abject \ ˈab-ˌjekt \ adjective
1. of the most contemptible kind
2. most unfortunate or miserable
3. showing utter resignation or hopelessness
4. showing humiliation or submissiveness
The word abject has appeared in 79 articles on NYTimes.com in the past year, including on Aug. 1 in “The War on Frats” by Ezra Marcus:
In the past month, hundreds of students have dropped out of their fraternities and sororities at Vanderbilt University. They have gathered, digitally, using group-run Instagram activist pages. They have written searing op-eds condemning their own organizations for the student newspaper, The Vanderbilt Hustler.
And they have petitioned the administration to ban Greek organizations from campus.
… In college student newspapers, some have criticized the Abolish Greek Life movement for painting fraternities and sororities with too broad a brush. “AGL is wrong to characterize every Greek chapter as irredeemable,” wrote Jared Bauman, a Vanderbilt student, in a Vanderbilt Hustler op-ed, referring to the Abolish Greek Life movement. “My fraternity might not be perfect, but it’s a far cry from the image of abject depravity that AGL projects.”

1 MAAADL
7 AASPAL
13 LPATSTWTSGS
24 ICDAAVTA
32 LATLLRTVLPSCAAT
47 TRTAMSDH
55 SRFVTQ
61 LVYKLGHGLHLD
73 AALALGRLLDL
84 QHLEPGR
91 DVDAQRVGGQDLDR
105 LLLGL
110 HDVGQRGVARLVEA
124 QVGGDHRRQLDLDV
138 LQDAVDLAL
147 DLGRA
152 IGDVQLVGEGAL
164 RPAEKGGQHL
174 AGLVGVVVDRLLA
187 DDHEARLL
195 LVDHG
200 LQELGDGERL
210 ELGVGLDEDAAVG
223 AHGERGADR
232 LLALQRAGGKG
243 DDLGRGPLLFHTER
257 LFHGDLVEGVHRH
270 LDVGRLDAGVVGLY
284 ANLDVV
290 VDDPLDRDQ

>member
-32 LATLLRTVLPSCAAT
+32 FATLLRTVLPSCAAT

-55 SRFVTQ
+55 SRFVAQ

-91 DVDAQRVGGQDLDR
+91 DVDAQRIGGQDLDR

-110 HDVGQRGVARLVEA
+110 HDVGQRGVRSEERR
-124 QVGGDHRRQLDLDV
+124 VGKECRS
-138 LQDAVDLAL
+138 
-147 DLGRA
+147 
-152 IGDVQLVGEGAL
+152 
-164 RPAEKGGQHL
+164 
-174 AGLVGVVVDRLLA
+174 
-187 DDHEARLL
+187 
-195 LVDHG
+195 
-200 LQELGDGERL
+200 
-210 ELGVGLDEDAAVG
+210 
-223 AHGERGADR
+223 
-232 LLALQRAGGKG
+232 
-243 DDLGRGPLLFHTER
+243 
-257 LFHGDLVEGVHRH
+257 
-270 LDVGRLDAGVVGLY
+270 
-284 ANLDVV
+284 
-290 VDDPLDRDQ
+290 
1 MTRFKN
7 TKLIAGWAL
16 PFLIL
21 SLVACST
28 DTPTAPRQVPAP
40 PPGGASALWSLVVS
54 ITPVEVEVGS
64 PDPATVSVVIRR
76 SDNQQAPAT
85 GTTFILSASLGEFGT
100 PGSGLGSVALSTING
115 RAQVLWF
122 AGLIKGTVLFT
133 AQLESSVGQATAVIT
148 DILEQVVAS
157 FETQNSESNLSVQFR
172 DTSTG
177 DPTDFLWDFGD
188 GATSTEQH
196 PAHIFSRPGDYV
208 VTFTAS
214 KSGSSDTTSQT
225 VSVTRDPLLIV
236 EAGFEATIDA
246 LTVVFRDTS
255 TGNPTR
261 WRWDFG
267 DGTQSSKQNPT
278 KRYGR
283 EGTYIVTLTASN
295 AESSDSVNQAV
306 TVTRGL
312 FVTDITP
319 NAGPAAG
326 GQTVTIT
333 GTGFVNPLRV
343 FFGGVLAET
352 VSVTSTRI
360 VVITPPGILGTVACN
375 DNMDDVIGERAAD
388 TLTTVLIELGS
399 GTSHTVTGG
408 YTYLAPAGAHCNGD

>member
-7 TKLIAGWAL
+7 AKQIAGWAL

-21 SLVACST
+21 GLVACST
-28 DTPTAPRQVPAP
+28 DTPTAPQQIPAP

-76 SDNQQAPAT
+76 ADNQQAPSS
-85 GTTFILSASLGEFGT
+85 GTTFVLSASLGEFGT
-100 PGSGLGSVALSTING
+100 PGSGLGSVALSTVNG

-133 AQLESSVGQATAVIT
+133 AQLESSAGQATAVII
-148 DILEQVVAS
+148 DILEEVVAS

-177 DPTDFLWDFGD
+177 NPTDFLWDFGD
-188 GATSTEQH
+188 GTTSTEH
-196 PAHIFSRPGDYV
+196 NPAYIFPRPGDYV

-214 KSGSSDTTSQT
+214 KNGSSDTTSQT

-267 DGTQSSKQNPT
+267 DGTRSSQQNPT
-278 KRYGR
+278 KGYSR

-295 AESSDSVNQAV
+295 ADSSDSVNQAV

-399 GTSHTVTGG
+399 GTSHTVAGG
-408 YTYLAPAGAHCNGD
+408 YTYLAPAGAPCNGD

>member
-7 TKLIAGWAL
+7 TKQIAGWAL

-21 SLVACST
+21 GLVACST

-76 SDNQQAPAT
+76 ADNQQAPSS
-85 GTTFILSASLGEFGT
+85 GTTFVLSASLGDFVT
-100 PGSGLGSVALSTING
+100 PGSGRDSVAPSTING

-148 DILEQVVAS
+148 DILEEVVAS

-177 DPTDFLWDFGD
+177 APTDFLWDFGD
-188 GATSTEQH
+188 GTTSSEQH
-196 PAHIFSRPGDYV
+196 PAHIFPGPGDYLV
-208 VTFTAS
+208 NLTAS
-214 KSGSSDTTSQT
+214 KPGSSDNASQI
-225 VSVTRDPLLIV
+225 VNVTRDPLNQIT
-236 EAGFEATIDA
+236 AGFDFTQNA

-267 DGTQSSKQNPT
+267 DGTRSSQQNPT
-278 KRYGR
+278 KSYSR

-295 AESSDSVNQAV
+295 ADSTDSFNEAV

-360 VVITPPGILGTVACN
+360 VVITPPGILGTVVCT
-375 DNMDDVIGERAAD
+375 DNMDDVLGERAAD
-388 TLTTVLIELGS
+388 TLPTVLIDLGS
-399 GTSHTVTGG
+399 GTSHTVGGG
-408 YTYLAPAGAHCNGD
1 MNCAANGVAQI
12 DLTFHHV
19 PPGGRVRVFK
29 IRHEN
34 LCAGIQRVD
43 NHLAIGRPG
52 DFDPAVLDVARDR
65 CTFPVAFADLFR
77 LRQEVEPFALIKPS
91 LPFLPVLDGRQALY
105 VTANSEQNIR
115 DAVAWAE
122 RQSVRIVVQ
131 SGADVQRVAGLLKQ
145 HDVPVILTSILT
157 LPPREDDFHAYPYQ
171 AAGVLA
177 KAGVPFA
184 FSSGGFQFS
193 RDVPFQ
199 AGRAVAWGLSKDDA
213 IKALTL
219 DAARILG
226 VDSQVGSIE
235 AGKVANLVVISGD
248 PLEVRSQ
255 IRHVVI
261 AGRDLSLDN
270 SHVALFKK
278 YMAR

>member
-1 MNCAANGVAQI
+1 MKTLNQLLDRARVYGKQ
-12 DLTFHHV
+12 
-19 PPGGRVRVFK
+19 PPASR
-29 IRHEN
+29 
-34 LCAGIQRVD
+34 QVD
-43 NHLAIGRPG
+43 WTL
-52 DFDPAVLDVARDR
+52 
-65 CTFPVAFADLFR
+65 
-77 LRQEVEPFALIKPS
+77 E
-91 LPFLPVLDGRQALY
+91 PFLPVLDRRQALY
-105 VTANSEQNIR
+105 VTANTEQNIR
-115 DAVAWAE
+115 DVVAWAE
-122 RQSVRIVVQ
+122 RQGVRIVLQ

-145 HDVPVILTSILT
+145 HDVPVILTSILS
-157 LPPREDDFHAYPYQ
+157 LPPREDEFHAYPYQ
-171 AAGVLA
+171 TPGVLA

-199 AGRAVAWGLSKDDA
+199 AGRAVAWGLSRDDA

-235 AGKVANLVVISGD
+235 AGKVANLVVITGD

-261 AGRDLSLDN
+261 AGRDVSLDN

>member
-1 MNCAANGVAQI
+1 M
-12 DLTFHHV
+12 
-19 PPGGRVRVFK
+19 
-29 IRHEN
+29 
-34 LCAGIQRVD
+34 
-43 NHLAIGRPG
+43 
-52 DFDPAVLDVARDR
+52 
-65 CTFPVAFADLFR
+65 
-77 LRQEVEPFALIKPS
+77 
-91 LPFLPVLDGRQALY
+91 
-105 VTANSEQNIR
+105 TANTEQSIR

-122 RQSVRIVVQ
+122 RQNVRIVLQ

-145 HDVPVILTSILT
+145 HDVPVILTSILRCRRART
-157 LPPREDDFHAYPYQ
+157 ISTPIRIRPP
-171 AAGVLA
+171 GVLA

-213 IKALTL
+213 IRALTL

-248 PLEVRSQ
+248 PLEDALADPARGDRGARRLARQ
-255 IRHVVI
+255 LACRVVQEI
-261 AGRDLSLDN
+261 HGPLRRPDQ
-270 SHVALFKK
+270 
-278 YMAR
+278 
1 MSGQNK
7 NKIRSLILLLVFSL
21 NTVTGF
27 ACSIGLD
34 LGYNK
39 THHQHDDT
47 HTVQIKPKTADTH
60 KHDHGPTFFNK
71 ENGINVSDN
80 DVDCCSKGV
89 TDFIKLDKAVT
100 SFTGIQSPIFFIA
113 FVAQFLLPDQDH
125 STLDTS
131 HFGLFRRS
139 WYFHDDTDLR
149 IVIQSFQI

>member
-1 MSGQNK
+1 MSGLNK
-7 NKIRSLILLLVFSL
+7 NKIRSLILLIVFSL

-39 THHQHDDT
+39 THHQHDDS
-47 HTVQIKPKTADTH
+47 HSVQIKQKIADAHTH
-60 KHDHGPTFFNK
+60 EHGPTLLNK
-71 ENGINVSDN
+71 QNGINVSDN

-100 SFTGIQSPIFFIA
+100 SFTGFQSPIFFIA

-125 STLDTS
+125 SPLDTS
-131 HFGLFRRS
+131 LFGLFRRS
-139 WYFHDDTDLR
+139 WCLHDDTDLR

Daily Word Challenge
Can you correctly use the word abject in a sentence?
Based on the definition and example provided, write a sentence using today’s Word of the Day and share it as a comment on this article. It is most important that your sentence makes sense and demonstrates that you understand the word’s definition, but we also encourage you to be creative and have fun.
Then, read some of the other sentences students have submitted and use the “Recommend” button to vote for two original sentences that stand out to you.
If you want a better idea of how abject can be used in a sentence, read these usage examples on Vocabulary.com.
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